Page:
Parranda de los Muertos

A Celebration of Life and Death


Briana Quiroga Flores, Editor

¡Y la celebración sigue!

Hispanic Heritage Month may be halfway through, but the festivities have not ended, and although many are excited for Halloween, it is not the only holiday to look forward to this month because Dia de los Muertos, Day of the Dead, is approaching and bringing lots of color and joy to the world, but specifically to the Phoenix area.

Dia de los Muertos is a traditional Mexican holiday that has been celebrated all around Latin America and Mexico for many centuries. Its holiday festivities start on October 31st and end on November 2nd. While Dia de los Muertos is often misconstrued as a “Mexican Halloween,” Sofia Chaparro, a Hispanic Assistant Professor in the School of Education and Human Development in Florida, informs that Dia de los Muertos “is the way [Hispanics] acknowledge death… it is not a somber day. It is full of life and color.” It is a way of remembering and honoring those close to them who have unfortunately passed but in a blissful yet respectful way because “mourning the dead [is] considered disrespectful because in [Hispanic] culture, the dead are still considered to be members of the community. It is up to their families to keep their memory alive” reports Diddiery Santana, reporter of CU Denver News. Since the dead are a part of the same community, a variety of families come together and participate in public Dia de los Muertos festivities rather than isolating themselves given that the holiday is a cultural tradition not just a family tradition.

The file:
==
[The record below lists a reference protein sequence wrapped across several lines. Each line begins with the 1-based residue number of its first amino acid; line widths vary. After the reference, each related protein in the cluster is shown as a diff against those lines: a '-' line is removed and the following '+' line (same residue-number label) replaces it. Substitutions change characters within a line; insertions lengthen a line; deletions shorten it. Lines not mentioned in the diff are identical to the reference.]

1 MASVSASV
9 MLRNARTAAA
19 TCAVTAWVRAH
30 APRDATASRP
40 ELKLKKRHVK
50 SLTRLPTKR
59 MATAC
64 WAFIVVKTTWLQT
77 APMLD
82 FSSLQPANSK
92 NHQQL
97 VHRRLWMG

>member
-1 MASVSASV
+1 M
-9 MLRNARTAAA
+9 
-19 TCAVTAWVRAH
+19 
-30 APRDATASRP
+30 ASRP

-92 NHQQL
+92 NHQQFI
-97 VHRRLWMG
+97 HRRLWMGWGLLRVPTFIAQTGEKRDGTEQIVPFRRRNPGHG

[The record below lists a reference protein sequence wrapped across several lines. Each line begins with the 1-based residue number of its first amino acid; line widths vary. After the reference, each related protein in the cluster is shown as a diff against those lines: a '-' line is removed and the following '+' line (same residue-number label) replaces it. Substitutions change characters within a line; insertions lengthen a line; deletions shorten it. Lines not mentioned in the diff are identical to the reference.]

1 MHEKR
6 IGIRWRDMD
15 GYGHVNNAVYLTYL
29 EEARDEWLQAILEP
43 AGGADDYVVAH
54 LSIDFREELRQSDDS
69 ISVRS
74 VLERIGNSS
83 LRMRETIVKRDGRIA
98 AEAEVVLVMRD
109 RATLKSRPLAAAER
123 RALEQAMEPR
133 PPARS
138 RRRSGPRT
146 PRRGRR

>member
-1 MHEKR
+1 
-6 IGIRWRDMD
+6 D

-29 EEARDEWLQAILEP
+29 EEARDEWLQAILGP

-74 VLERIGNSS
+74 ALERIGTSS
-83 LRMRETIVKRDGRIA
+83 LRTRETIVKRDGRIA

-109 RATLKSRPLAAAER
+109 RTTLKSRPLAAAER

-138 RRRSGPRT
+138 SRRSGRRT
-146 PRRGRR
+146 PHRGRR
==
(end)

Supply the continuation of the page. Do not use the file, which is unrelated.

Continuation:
Performer at the Desert Botanical Garden

As mentioned, there will be several Dia de los Muertos festivals held within Phoenix, Arizona, varying from free to affordably priced admission; however, they will all succeed to accurately portray and make Hispanic art and culture known. Some notable festivals to be sure to attend are The Mikiztli de Los Muertos Phoenix Festival presented by the Cultural Coalition, Dia de los Muertos at the Botanical Garden, and the Dia de los Muertos Festival at Mesa Arts. Although the Mikiztli and Mesa Arts festivals will be hosted for free while those who attend the festival at the Botanical Garden and are above the age three will be required to pay $29.95 or $16.95 depending on their age, outstanding live performances, food, drinks, beautiful offrendras (altars) and sceneries can be expected from all three but on different days and at different times throughout the day. For instance, the Botanical Garden’s Festival will be held October 29 and 30th from 12pm-8pm the first day and from 12pm-6pm the second day while the Mesa Arts festival will be held on October 22 from 10am to 5pm, and the Mikiztli Festival on October 30 from 1pm to 7pm.

Visitors at the Mesa Arts Festival

Whether it be someone’s first or tenth year celebrating Dia de los Muertos, they should head on out to any of the holiday’s themed festivals within Phoenix and get a taste of Mexican art and culture as they honor their loved ones that have passed. ¡Que vivan los muertos y su memoria!